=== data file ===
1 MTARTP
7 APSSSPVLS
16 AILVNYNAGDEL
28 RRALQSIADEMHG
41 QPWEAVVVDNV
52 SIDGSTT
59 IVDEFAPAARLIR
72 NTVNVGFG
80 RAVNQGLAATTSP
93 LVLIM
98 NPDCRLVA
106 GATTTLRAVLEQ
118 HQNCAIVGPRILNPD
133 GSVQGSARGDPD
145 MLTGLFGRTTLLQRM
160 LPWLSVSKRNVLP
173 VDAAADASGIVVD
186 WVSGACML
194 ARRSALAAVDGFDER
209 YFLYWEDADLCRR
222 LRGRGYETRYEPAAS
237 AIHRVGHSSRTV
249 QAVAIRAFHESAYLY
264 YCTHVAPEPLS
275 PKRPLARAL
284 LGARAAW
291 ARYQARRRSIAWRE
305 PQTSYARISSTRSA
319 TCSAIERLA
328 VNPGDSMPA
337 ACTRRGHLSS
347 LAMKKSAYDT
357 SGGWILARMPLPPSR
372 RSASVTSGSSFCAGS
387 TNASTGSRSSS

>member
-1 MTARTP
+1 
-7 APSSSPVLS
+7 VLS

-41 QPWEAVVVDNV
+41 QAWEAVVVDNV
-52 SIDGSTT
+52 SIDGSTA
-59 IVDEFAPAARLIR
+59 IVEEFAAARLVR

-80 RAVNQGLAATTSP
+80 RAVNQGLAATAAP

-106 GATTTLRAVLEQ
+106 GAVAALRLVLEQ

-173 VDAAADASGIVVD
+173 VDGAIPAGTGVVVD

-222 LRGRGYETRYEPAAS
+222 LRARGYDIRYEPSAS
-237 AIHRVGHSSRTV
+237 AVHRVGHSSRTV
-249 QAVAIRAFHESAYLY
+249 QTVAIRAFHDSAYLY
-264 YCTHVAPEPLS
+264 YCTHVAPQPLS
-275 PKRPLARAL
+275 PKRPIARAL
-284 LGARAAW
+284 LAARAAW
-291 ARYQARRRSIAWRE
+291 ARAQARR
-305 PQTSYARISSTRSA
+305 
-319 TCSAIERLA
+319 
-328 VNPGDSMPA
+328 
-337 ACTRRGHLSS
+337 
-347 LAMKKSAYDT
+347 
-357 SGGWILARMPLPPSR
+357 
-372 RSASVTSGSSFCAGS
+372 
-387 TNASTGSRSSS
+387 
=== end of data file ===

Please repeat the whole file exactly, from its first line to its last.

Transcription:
1 MTARTP
7 APSSSPVLS
16 AILVNYNAGDEL
28 RRALQSIADEMHG
41 QPWEAVVVDNV
52 SIDGSTT
59 IVDEFAPAARLIR
72 NTVNVGFG
80 RAVNQGLAATTSP
93 LVLIM
98 NPDCRLVA
106 GATTTLRAVLEQ
118 HQNCAIVGPRILNPD
133 GSVQGSARGDPD
145 MLTGLFGRTTLLQRM
160 LPWLSVSKRNVLP
173 VDAAADASGIVVD
186 WVSGACML
194 ARRSALAAVDGFDER
209 YFLYWEDADLCRR
222 LRGRGYETRYEPAAS
237 AIHRVGHSSRTV
249 QAVAIRAFHESAYLY
264 YCTHVAPEPLS
275 PKRPLARAL
284 LGARAAW
291 ARYQARRRSIAWRE
305 PQTSYARISSTRSA
319 TCSAIERLA
328 VNPGDSMPA
337 ACTRRGHLSS
347 LAMKKSAYDT
357 SGGWILARMPLPPSR
372 RSASVTSGSSFCAGS
387 TNASTGSRSSS

>member
-1 MTARTP
+1 
-7 APSSSPVLS
+7 VLS

-41 QPWEAVVVDNV
+41 QAWEAVVVDNV
-52 SIDGSTT
+52 SIDGSTA
-59 IVDEFAPAARLIR
+59 IVEEFAAARLVR

-80 RAVNQGLAATTSP
+80 RAVNQGLAATAAP

-106 GATTTLRAVLEQ
+106 GAVAALRLVLEQ

-173 VDAAADASGIVVD
+173 VDGAIPAGTGVVVD

-222 LRGRGYETRYEPAAS
+222 LRARGYDIRYEPSAS
-237 AIHRVGHSSRTV
+237 AVHRVGHSSRTV
-249 QAVAIRAFHESAYLY
+249 QTVAIRAFHDSAYLY
-264 YCTHVAPEPLS
+264 YCTHVAPQPLS
-275 PKRPLARAL
+275 PKRPIARAL
-284 LGARAAW
+284 LAARAAW
-291 ARYQARRRSIAWRE
+291 ARAQARR
-305 PQTSYARISSTRSA
+305 
-319 TCSAIERLA
+319 
-328 VNPGDSMPA
+328 
-337 ACTRRGHLSS
+337 
-347 LAMKKSAYDT
+347 
-357 SGGWILARMPLPPSR
+357 
-372 RSASVTSGSSFCAGS
+372 
-387 TNASTGSRSSS
+387 